This is what I started with....
I made this glider in 1996 to welcome the birth of my daughter. It has the letter "M" to signify "Mommy" and "McCrory" and "Mike".
After being outdoors in the harsh winters, it's still functional, but not that nice to look at anymore. In this project, I will reverse engineer the glider and rebuild it from scratch.
After measuring all the pieces, I disassembled the old glider with the intent to reuse the bearings and steel bars. I had the bars custom made at a metal shop.
I was very fortunate with these bearings. Back in 1996 before the Internet was widespread, it wasn't that easy to find components. I lived a few blocks away from a bearing manufacturer, so I dropped by to see if I could get what I needed.
They didn't sell to consumers, but the gentleman that I met with gave me four samples at no cost. A big thank you to Kilian Manufacturing in Etobicoke, Ontario! And they're still working perfectly after 20 years of rain and snow.
The first time I made the glider, I used dimensional lumber. I'm pretty sure it was Western Red Cedar. This time around I am using rough cut Spanish Cedar.
After milling up the pieces (68 pieces total) my garage smelled amazing!
It was a lot of pieces to keep track of, so I labeled them all to prevent any confusion and to avoid making a mistake.
I took measurements of all of the pieces that form the base -- 11 pieces in all.
I cut each of the pieces on the table saw.
Then I used the band saw to round some of the corners and to cut the profile of the base.
Then, back at the table saw, I used a dado set to cut half-lap joints.
All of the pieces for the ends of the base fit well. I glued them up and clamped them, and then screwed them together using deck screws.
The new base is exactly the same size as the old base, but it looks a lot cleaner with the new cedar.
Now it's time to work on the seat. I cut out the front edge of the support for the seat slats on the band saw.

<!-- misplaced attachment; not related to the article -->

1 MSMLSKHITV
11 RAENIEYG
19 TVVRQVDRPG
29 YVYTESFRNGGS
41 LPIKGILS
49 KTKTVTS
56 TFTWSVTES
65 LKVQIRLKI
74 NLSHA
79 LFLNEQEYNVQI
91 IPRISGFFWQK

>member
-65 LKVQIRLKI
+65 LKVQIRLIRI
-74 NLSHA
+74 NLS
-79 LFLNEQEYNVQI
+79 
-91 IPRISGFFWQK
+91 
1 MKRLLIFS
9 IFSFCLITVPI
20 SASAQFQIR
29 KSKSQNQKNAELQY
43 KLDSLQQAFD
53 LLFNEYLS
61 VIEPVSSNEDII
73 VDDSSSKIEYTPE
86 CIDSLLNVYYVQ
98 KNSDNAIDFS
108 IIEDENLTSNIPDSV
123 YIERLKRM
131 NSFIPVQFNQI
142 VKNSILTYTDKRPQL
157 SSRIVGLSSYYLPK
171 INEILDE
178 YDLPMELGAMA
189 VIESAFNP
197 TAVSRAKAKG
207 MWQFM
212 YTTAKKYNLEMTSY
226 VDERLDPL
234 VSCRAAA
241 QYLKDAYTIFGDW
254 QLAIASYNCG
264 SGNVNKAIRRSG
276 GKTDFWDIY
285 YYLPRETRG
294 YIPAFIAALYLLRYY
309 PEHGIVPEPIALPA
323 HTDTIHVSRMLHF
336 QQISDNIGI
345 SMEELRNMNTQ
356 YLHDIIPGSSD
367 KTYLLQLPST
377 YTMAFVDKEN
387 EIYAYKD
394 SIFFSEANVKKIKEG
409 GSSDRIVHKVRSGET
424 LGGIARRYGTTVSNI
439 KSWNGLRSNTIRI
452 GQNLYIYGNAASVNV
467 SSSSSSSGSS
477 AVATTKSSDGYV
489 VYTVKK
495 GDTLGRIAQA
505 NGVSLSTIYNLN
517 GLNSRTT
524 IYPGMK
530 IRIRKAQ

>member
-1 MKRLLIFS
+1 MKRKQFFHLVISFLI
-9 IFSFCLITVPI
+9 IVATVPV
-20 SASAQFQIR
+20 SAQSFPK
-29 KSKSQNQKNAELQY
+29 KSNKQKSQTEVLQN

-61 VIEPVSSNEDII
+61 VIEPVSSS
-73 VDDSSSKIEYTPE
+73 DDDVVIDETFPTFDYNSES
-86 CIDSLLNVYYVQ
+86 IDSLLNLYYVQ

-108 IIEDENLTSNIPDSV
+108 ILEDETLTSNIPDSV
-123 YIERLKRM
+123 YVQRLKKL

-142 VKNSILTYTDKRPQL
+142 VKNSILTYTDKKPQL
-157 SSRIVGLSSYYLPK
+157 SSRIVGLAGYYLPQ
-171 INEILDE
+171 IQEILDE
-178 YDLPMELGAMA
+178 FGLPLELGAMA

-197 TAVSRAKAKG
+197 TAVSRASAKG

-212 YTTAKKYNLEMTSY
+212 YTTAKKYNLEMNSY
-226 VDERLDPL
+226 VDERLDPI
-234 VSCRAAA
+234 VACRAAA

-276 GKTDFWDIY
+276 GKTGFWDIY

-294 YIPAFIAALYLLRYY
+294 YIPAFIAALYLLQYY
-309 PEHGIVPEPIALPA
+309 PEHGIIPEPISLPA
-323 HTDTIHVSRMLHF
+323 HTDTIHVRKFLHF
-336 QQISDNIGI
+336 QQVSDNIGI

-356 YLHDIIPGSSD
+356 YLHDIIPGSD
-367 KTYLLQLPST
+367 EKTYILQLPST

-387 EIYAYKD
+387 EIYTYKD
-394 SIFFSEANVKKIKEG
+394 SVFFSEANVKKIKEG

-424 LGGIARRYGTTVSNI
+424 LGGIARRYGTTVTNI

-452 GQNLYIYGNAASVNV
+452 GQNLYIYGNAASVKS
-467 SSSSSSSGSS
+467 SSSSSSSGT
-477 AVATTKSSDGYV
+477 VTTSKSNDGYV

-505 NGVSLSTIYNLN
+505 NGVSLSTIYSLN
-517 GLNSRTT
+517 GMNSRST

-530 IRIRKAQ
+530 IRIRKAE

The support for the seat slats is comprised of four pieces. One piece is rectangular and straight on all four sides. The other three pieces were all cut on the band saw.
I used the pieces form the old glider to trace out the profile before cutting.
Using a little bit of math, I figured out the size of the gap between each of the seat slats and then cut some spacers on the table saw. This helped to ensure equal spacing. Each slat was just a little more than 1/4" apart.
I put a light coat of finish on each seat slat prior to screwing into the support. This will make it much easier to finish later, especially on the bottom and between each of the slats.
I used Behr Premium transparent weather proofing all in one wood finish. It was tinted with Cedar Naturaltone to help accentuate the cedar color.
Moving on to the back slats, I needed to cut the letter "M" into the center slat.
I used a tool that has a serrated wheel that makes little dots through the paper to transfer the pattern onto the wood.
I've had the set for at least 20 years and they're really helpful for transferring patterns. I don't remember where I bought it, but they are available from Amazon.
Then I used a pencil to trace along the dots to make the pattern more visible prior to cutting.
I used a scroll saw to cut the "M". I definitely need a new blade. It was smoking while cutting, which was surprising since the cedar is pretty soft.
I used a roundover bit to round over the edges of each of the back slats and each of the seat slats.
I used spacers again to equally space the back slats. In this case, the slats are roughly 1/2" apart.
I assembled the back on a 48" x 48" sheet of MDF. This made it easy to assemble because the back is exactly 48" wide. All I had to do was position the two end slats along the edges of the MDF, and then space the remaining pieces with the help of the spacers.
I temporarily clamped the arm rests into position while I set the back into the correct position.
The back is held in place with a board behind the back that attaches to each arm rest with a half-lap joint.
I modified the original design by cutting a slot in the arm rest to help support the back. This will take some of the stress off the half-lap joints, and it adds a bit of security in case the half-lap joint fails.
I never had a problem with the old one, but it doesn't hurt to play it safe.
I used a jig saw to round the corners of the arm rest. It would have been too hard to do this on the band saw because I needed to cut through the half-lap joint.
The rounded corners were finished off with the roundover bit.
The last step was to attach the seat to the base with the steel bars and bearings. The bearings are fastened to the wood using 3/8" bolts.
And here's the finished product. Well, finished with one coat of finish. It still needs to be sanded with a final coat of finish applied.
A Little History
My workshop in 1996 was my driveway.
This was probably May 2006, just a week or two before my daughter was born.
And this is why I built it in the first place.